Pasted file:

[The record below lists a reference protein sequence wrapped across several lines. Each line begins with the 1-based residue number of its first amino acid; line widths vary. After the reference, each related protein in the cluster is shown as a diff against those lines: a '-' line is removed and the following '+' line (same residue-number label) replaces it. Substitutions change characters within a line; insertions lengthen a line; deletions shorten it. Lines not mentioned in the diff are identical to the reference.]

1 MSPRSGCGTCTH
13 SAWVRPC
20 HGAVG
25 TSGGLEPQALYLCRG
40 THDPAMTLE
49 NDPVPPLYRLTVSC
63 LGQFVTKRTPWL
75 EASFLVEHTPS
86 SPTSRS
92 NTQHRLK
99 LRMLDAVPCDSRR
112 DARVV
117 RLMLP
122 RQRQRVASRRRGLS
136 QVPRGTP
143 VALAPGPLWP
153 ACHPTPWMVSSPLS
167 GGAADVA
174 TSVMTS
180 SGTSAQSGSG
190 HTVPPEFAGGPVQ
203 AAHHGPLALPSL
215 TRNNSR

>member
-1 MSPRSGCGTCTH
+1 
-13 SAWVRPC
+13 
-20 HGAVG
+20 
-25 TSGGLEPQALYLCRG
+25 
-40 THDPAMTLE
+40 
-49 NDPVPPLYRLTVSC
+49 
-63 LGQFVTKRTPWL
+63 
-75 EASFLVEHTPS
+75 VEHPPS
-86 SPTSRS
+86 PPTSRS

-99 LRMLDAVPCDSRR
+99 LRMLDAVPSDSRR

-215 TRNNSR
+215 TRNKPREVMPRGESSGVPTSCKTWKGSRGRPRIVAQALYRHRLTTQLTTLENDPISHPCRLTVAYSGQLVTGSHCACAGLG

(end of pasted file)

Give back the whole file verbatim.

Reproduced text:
[The record below lists a reference protein sequence wrapped across several lines. Each line begins with the 1-based residue number of its first amino acid; line widths vary. After the reference, each related protein in the cluster is shown as a diff against those lines: a '-' line is removed and the following '+' line (same residue-number label) replaces it. Substitutions change characters within a line; insertions lengthen a line; deletions shorten it. Lines not mentioned in the diff are identical to the reference.]

1 MSPRSGCGTCTH
13 SAWVRPC
20 HGAVG
25 TSGGLEPQALYLCRG
40 THDPAMTLE
49 NDPVPPLYRLTVSC
63 LGQFVTKRTPWL
75 EASFLVEHTPS
86 SPTSRS
92 NTQHRLK
99 LRMLDAVPCDSRR
112 DARVV
117 RLMLP
122 RQRQRVASRRRGLS
136 QVPRGTP
143 VALAPGPLWP
153 ACHPTPWMVSSPLS
167 GGAADVA
174 TSVMTS
180 SGTSAQSGSG
190 HTVPPEFAGGPVQ
203 AAHHGPLALPSL
215 TRNNSR

>member
-1 MSPRSGCGTCTH
+1 
-13 SAWVRPC
+13 
-20 HGAVG
+20 
-25 TSGGLEPQALYLCRG
+25 
-40 THDPAMTLE
+40 
-49 NDPVPPLYRLTVSC
+49 
-63 LGQFVTKRTPWL
+63 
-75 EASFLVEHTPS
+75 VEHPPS
-86 SPTSRS
+86 PPTSRS

-99 LRMLDAVPCDSRR
+99 LRMLDAVPSDSRR

-215 TRNNSR
+215 TRNKPREVMPRGESSGVPTSCKTWKGSRGRPRIVAQALYRHRLTTQLTTLENDPISHPCRLTVAYSGQLVTGSHCACAGLG